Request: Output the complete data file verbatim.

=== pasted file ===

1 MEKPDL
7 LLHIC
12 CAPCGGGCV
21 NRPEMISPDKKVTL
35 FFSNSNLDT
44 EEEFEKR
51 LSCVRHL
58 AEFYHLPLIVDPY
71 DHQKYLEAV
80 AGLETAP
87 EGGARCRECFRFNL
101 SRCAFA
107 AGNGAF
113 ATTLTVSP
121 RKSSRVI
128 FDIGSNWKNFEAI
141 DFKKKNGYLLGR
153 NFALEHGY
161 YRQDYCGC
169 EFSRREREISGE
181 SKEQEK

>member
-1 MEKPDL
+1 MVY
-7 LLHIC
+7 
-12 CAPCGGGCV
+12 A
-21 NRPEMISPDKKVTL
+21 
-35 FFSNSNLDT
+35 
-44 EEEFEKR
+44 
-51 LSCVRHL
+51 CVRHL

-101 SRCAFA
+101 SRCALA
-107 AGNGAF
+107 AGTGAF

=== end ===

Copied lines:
1 MEKPDL
7 LLHIC
12 CAPCGGGCV
21 NRPEMISPDKKVTL
35 FFSNSNLDT
44 EEEFEKR
51 LSCVRHL
58 AEFYHLPLIVDPY
71 DHQKYLEAV
80 AGLETAP
87 EGGARCRECFRFNL
101 SRCAFA
107 AGNGAF
113 ATTLTVSP
121 RKSSRVI
128 FDIGSNWKNFEAI
141 DFKKKNGYLLGR
153 NFALEHGY
161 YRQDYCGC
169 EFSRREREISGE
181 SKEQEK

>member
-1 MEKPDL
+1 MVY
-7 LLHIC
+7 
-12 CAPCGGGCV
+12 A
-21 NRPEMISPDKKVTL
+21 
-35 FFSNSNLDT
+35 
-44 EEEFEKR
+44 
-51 LSCVRHL
+51 CVRHL

-101 SRCAFA
+101 SRCALA
-107 AGNGAF
+107 AGTGAF